WASHINGTON, DC, December 30, 2015 (ENS) – The same storm system responsible for the extreme weather that claimed 43 lives in seven states over the past week has caused temperatures to rise about 50 degrees Fahrenheit above normal at the North Pole today.

Temperatures at the North Pole are normally about minus 20 degrees Fahrenheit at this time of year.

North Pole

This image of the North Pole was taken with an automated web cam deployed at the North Pole by NOAA’s Pacific Marine Environmental Laboratory. (Photo courtesy NOAA)

But today the North Pole experienced a high of around 35 degrees Fahrenheit, a few degrees above freezing, a temperature that’s “unheard of” there during winter months, said ABC News meteorologist Melissa Griffin.

The storm system forcing warm air to the North Pole is the same storm that spawned recent tornadoes in Texas and heavy rain and flooding across the Midwest and Southeast, Griffin said.

There are no permanent weather stations at the North Pole. Scientists rely on weather forecast models, which gather data from satellites and surrounding surface observations, to estimate conditions at the pole.

This morning, temperatures to the east of the North Pole ranged from 30 and 35 degrees Fahrenheit, surpassed the 32-degree freezing level at exactly 90 degrees North, according to data from the Global Forecast System, a weather forecast model produced by the National Centers for Environmental Prediction.

A temperature reading near freezing indicates a 50 degree variance from normal, close to average mid-summer temperatures at the North Pole.

A NOAA-sponsored report released December 15 shows that air temperatures across the Arctic this year were well above average with temperatures over land more than two degrees Fahrenheit above average, the highest since recordkeeping began in 1900.

Increasing air and sea surface temperatures, decreasing sea ice extent and Greenland ice sheet mass, and changing behavior of fish and walrus are among key observations released today in the Arctic Report Card 2015.

“Now in its 10th year, the Arctic Report Card is a key tool to understanding changes in the Arctic and how those changes may affect communities, businesses, and people around the world,” said NOAA Chief Scientist Dr. Rick Spinrad.


As sea ice atop the Arctic Ocean melts, the water collects in depressions on the surface and deepens them, forming melt ponds. July 2011 (Photo courtesy NASA)

“The Arctic is warming twice as fast as other parts of the planet, which has ramifications for global security, climate, commerce, and trade,” said Spinrad. “This year’s report shows the importance of international collaboration on sustained, long-term observing programs that provide insights to inform decisions by citizens, policymakers, and industry.”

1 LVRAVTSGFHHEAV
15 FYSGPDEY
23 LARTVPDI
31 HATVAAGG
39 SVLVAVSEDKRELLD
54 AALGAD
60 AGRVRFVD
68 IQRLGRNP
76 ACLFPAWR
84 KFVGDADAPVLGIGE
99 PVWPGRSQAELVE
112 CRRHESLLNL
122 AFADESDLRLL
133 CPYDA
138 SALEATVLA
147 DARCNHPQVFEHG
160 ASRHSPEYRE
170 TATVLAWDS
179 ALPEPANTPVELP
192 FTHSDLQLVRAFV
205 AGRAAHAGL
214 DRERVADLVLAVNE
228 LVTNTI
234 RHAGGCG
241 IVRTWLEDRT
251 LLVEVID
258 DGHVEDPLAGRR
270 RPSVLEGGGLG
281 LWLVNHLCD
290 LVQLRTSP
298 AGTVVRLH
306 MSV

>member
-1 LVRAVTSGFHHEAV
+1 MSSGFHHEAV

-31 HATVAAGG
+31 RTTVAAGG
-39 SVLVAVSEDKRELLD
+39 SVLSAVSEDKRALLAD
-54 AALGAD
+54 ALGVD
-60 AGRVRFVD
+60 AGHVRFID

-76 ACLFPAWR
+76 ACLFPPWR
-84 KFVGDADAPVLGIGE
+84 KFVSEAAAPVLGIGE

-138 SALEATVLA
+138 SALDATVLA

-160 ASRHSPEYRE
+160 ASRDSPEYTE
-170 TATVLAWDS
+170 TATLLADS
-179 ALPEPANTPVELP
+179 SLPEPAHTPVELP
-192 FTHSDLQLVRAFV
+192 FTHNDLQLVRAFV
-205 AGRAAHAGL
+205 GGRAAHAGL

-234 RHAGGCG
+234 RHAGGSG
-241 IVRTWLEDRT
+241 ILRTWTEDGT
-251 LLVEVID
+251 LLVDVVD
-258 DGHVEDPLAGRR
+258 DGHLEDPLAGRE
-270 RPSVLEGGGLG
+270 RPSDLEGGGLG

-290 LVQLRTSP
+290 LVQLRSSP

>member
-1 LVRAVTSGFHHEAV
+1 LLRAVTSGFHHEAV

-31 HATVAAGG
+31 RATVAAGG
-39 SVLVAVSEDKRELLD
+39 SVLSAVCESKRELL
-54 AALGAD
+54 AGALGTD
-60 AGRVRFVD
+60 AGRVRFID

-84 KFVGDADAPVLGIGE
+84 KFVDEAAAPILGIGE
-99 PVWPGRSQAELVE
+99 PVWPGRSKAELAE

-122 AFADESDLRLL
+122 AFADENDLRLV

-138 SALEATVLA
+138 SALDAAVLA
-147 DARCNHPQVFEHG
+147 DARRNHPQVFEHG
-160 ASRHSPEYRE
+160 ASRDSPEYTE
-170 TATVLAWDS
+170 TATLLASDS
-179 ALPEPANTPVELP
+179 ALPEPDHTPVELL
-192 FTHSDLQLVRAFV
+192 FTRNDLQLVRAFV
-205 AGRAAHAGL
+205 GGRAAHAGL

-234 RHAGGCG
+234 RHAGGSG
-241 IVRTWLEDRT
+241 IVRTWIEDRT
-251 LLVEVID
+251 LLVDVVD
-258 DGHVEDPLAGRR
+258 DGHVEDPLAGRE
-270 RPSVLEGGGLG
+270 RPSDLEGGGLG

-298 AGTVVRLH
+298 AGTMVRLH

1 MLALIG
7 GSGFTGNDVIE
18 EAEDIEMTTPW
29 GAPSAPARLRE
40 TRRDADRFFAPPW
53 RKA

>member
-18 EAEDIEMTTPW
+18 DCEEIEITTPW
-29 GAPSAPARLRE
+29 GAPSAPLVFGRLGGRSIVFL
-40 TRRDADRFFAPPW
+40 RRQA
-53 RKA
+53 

Some 70 authors from 11 countries, including U.S. federal agencies and academics, contributed to this annual peer-reviewed report, guided by an editorial team from the Office of Naval Research, the U.S. Army Corps of Engineers’ Cold Regions Research and Engineering Laboratory, and NOAA.

In 2014, and for the first seven months of 2015, the Arctic Report Card shows combined discharge of fresh water from eight Eurasian and North American rivers into the Arctic Ocean was 10 percent greater than the discharge in the decade of 1980-89.

Scientists attribute the rise in discharge to increasing precipitation linked to global warming.

Rising rivers are causing serious problems across the continental United States as well.

Major flooding is occurring or forecast on the Mississippi and Ohio rivers their tributaries in Missouri, Illinois and Kentucky, with record flooding at several locations, according to the National Weather Service.

Missouri Governor Jay Nixon activated the National Guard on Tuesday to support emergency personnel and protect communities from the historic winter floods.


A flooded bridge near St. Louis, Missouri, Dec. 30, 2015 (Photo courtesy U.S. Army Corps of Engineers)

Dr. Jeff Masters of Weather Underground says the Mississippi River at St. Louis would crest on Wednesday at the second highest level ever observed, five feet below the all-time record set the flood of 1993.

River stages on the Missouri, Mississippi, and Illinois Rivers are above flood stage and several gages including those at Valley Park, Missouri are forecast to set records, according to the U.S. Army Corps of Engineers.

A five-mile section of the Mississippi River near St Louis has been closed to vessels as rising water levels caused “hazardous conditions,” the U.S. Coast Guard said.

Major flooding is also occurring on the Arkansas River and its tributaries in Arkansas. Floodwaters will move downstream over the next two weeks, with significant river flooding expected for the lower Mississippi into mid-January, forecasters say.

Deadly tornados have devastated parts of Louisiana and Texas. In Garland, a suburb of Dallas, eight people died Saturday when an EF-4 tornado touched down, the National Weather Service Fort Worth survey team said. EF-4 tornados whip up winds that travel 165 mph.

But relief is on the way. AccuWeather reports the storms will take a break across the nation as colder air expands southward and eastward for New Year’s Eve and New Year’s Day.

AccuWeather Chief Long-Range Meteorologist Paul Pastelok said, “The vast majority of the nation will be free of precipitation as 2015 comes to a close and the first hours of 2016 unfold.”

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